Better late than never

Posted on October 2, 2017. Filed under: Arkansas Democrat-Gazette Columns |

It was heartwarming—but also bittersweet—to read in the news last week that Kirby School District had successfully demonstrated its qualifications for a waiver from the state education requirement that any school with an enrollment of less than 350 be consolidated.

It took a full school generation for the Arkansas Legislature to finally stifle the stupidity contained within Act 60 of 2003, which effectively elevated student head count above every other education quality measure.

During that 12-year period, small schools with above-average test scores and graduation rates, and below-average costs-per-pupil, were shamefully closed and merged into larger (and sometimes poorer-performing) districts. Some of the lost high schools have familiar names linked forever with the cause of preserving quality rural education: Paron, Weiner, Delight.

The wheels of progress can grind even more slowly than those of justice. To its collective credit, however, when the Arkansas 90th General Assembly acted in 2015 on the proposed legislation to allow waivers for high-performing schools with fewer than 350 students, the results reflected a concordant return to common sense: It was approved unanimously by votes of 91-0 in the House and 33-0 in the Senate.

A dozen years had not only demonstrated the false promises and fallacious pretensions behind Act 60, but also revealed the ridiculous folly of closing schools where students were not only often setting the curve for academics and college readiness, but also operating more economically than megadistricts with miserable proficiency percentiles.

Kirby’s high school earned a School of Innovation designation in 2016, and its average ACT score is 16 percent higher than the state composite mark. Along with Kirby, the Strong-Huttig school district also was granted a waiver. Both schools possess an all-important indicator of quality education, which is powerful community support and parental involvement.

All schools that receive waivers from Act 60’s consolidation requirement must demonstrate that they are not in fiscal, academic or facilities distress and that they have no violations of accreditation standards.

Many people, small school patrons, rural education advocates and other volunteer organizations worked long and hard to right the wrongs perpetrated by Act 60. The unanimous approval of waiver legislation was essentially a standing ovation to their efforts, and good schools that would otherwise be shutting their doors are instead still successfully serving rural communities and children.

Universal acclaim

Hillary Clinton’s new book has caused commotion around a number of subjects, but at least one unifying excerpt surfaced in the news recently.

In her memoir, Clinton quoted a couplet from John Greenleaf Whittier:

For of all sad words of tongue or pen,
The saddest are these: “It might have been!”

Whittier was one of America’s renowned “fireside poets,” which also included the venerable voices of Henry Wadsworth Longfellow, Oliver Wendell Holmes Sr., James Russell Lowell, William Cullen Bryant and Ralph Waldo Emerson.

These 19th century writers were the first class of Americans whose poetry proved more popular than British authors, and their influence was enhanced by their long lives and highly visible careers.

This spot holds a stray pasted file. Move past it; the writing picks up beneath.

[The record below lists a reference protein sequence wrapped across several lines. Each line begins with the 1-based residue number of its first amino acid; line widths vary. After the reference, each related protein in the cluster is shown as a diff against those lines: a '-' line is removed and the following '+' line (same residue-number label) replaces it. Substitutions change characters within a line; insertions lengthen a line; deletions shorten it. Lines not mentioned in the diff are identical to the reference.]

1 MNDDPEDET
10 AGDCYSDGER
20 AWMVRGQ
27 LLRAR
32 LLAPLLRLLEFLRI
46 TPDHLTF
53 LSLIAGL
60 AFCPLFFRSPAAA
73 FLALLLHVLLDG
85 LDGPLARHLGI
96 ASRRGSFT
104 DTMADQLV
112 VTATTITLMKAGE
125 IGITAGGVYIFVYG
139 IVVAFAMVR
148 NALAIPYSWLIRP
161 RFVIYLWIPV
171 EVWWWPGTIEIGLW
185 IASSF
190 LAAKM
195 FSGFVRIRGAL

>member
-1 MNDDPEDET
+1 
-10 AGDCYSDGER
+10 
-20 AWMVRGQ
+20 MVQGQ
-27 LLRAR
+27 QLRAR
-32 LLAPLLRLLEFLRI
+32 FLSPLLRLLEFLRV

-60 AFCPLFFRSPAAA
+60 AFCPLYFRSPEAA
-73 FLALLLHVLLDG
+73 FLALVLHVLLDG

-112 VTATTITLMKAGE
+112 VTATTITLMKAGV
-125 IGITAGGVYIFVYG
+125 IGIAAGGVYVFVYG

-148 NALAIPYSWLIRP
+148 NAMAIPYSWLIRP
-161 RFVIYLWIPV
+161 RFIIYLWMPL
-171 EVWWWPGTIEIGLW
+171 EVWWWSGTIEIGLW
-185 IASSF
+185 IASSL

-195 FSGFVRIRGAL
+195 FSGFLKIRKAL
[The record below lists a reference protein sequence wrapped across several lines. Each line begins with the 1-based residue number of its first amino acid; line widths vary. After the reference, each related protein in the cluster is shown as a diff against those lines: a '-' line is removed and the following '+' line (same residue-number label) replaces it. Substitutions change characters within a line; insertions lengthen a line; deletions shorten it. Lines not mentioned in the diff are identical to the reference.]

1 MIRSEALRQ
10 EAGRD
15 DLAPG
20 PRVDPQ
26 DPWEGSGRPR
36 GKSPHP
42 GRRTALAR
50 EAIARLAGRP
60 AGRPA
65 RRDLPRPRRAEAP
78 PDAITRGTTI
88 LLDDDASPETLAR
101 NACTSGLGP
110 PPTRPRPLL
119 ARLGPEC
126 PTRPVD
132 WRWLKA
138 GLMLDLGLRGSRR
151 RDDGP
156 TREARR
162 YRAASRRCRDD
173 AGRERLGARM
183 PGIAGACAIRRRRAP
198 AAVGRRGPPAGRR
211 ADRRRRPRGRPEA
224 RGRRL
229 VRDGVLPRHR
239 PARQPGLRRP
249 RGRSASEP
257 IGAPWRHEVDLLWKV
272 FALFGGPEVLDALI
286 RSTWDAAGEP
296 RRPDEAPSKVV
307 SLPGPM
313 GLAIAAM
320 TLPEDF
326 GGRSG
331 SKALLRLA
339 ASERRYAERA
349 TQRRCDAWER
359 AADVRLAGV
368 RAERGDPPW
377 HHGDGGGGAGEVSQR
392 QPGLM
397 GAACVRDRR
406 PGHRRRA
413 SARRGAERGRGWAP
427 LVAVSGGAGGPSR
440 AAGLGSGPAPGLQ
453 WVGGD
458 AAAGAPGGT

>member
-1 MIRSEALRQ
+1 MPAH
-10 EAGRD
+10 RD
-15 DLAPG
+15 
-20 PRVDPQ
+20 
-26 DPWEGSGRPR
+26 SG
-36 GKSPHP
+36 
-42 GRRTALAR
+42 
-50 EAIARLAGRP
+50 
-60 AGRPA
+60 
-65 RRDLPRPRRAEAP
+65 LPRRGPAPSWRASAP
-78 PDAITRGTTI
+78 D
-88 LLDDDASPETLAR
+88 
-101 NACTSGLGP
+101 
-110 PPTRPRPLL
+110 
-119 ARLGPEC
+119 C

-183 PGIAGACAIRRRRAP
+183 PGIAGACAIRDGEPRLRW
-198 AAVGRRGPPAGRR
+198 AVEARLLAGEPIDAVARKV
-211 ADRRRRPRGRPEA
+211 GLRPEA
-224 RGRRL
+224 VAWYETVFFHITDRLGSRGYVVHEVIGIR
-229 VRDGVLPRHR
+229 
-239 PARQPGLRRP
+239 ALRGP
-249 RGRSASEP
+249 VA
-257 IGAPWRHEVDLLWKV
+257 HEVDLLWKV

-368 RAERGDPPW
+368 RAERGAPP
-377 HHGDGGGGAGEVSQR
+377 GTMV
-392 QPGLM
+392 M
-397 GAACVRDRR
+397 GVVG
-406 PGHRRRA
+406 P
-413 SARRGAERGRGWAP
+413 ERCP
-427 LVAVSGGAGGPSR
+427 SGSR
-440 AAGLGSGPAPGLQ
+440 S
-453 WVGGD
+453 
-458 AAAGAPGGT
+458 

Clinton’s selection is from “Maud Muller,” a poem published in 1856 about a chance encounter of two people from different worlds (a barefoot rustic maiden and a polished judge passing by who asks her for a drink from a spring) who each imagine life married to the other. That moment of imagination is fleeting, and both go on to predictable lives: The judge weds a wealthy woman; Maud marries an unlearned farmer.

The snippet in Clinton’s book is a mere tease. I’m adding a few more verses here to serve up a better sampling of Whittier’s sumptuous mastery of word, rhyme and meter.

After the judge sips from Maud’s tin cup, the pair share small talk of haying and weather and flowers and trees. As they parted unspoken dreams arose in both, yet the world drew each back into their respective station, and life goes on.

But the lawyers smiled that afternoon,
When he hummed in court an old love-tune;
And the young girl mused beside the well,
Till the rain on the unraked clover fell.

In older age, both occasionally still fondly recall their happenstance meeting; Whittier addresses the lamentations in the lines just before the phrase Clinton used:

Alas for maiden, alas for Judge,
For rich repiner and household drudge!
God pity them both! and pity us all,
Who vainly the dreams of youth recall;

But in closing, the devout Whittier favors fervent faith over futile melancholy.

Ah, well! for us all some sweet hope lies
Deeply buried from human eyes;
And, in the hereafter, angels may
Roll the stone from its grave away!

Alert reader revision

Last week I credited Bing Crosby with singing Irving Berlin’s song “Abraham” in the movie Holiday Inn.

That was half-right.

However, as an astute reader noted (from memory, no less!), the lyric I singled out was actually sung by Mamie, played by Louise Beavers, with her children on her knee.

Kudos and thanks to Stephen Caldwell for helping set the record straight on a beautiful scene from a great film classic.

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